• Alysa Salzberg

Why are Hispanic women getting fewer mammograms?

The American College of Surgeons reports that Hispanic women get mammograms 27% less often than other groups in the US.


By extrapolating data from a recent survey, Dr. Jose Cataneo determined that nearly half a million Hispanic women in the US might currently have breast cancer and not be aware of it.


Cataneo and his colleagues claim that the main reason Hispanic women aren’t getting mammograms is the language barrier. Citing the fact that a significant percentage of Hispanic women in the US have limited English proficiency (LEP), the article is a call to action for healthcare providers to communicate better with Spanish-speakers.


But is language really what’s keeping mammograms inaccessible?


According to Reid Health, some of the most common reasons women don’t get mammograms include the assumption that a lack of visible or easily felt symptoms means they don’t need one; a lack of time; and a lack of money.


Language doesn’t appear to be an issue so much as insufficient knowledge about breast cancer prevention, not to mention financial hardship.


The American Cancer Society’s Cancer Facts and Figures for Hispanics and Latinos 2018-2020 states that “[s]ocioeconomic status, as measured by income and education, is the most critical factor affecting health and longevity.” The report adds:


In the US, health care access is closely linked to insurance coverage. Hispanics are the least likely to have health insurance of any racial or ethnic group.


So it would seem that instead of addressing language alone, the way to encourage more Hispanic women in the US to get mammograms is a two-pronged approach:


1. Raise awareness.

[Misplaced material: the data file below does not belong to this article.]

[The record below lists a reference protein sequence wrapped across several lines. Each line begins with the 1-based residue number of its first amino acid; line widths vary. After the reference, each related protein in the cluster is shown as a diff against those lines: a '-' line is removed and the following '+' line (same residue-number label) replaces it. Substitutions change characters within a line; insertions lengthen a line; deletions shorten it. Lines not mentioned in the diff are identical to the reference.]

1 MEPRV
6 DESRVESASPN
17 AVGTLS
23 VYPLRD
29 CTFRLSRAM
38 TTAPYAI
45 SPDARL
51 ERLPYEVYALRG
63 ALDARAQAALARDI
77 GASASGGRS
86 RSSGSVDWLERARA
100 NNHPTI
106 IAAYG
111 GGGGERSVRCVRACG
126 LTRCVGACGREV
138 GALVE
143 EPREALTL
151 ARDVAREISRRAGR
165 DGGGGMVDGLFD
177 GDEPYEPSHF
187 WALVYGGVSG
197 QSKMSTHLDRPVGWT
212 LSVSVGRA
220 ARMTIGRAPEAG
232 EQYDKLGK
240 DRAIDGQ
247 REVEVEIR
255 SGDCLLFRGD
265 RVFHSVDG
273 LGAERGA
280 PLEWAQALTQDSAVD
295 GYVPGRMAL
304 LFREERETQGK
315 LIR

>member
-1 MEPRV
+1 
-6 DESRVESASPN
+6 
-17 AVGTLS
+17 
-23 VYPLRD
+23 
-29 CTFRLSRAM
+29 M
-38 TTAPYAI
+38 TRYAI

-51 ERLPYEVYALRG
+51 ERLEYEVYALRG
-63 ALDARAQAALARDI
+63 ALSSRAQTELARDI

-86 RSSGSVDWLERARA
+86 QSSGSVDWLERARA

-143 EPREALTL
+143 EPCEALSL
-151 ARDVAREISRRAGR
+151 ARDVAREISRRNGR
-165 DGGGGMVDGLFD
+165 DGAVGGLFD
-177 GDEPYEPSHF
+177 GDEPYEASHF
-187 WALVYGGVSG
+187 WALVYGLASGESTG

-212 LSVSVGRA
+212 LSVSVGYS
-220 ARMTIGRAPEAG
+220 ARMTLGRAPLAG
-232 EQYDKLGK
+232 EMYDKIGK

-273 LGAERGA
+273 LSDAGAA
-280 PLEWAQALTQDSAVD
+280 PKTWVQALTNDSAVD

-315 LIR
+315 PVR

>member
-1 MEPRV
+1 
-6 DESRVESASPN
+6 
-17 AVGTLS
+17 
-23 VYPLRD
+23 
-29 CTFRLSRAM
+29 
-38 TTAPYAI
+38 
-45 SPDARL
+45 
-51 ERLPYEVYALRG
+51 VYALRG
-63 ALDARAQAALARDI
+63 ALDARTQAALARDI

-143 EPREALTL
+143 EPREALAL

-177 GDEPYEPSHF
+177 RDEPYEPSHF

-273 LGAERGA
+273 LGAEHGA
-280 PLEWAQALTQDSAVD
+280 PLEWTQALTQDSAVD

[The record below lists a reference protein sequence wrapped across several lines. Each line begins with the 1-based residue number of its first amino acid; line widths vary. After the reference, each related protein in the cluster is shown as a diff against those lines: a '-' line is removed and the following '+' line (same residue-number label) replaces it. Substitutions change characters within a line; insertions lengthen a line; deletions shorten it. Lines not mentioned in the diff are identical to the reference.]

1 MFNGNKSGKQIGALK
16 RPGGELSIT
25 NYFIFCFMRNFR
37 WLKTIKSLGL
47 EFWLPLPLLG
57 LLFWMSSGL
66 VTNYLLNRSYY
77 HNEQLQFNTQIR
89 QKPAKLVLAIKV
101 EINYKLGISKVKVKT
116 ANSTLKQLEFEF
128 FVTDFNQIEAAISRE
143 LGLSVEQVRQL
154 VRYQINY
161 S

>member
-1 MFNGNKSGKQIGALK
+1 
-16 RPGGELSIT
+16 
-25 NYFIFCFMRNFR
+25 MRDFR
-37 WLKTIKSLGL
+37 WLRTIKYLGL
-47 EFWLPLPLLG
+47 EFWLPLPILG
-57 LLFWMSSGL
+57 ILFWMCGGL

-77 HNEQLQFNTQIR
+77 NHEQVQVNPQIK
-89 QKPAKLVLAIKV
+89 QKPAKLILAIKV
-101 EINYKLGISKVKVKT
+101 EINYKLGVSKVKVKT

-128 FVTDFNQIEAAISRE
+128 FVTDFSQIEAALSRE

The key to a successful health awareness campaign is understanding one’s audience. This means that slogans and material may have to be created in Spanish, but equally importantly, they must focus on common beliefs, knowledge, needs, and cultural practices among Hispanic women.


2. Share information about free or low-cost mammograms.


A quick online search will show that many people are unaware that, in many cases, you can get a free or subsidized mammogram in the US.


Under the Affordable Care Act, for patients over age 40 and without prior symptoms, a yearly mammogram should be free under all health insurance plans, including Medicare and Medicaid.


People who aren’t insured can contact their local American Cancer Society branch to get a list of clinics that offer free mammograms. Charities like Susan G. Komen can also help with finding free mammograms or covering costs.


Healthcare providers should consider posting this information in their physical locations, or distributing it if they have a particular way to communicate with their patients (mailing lists, social media, newsletters, etc.). Organizations should find ways to make it easier to find and create a (correctly translated) Spanish-language document or webpage that includes this information, as well.



It’s easy to blame language when there’s a barrier to patients getting care. But often there’ s more than just words at play. Learning about a group’s socioeconomic status and culture is key for healthcare providers or anyone trying to make a difference and save lives.


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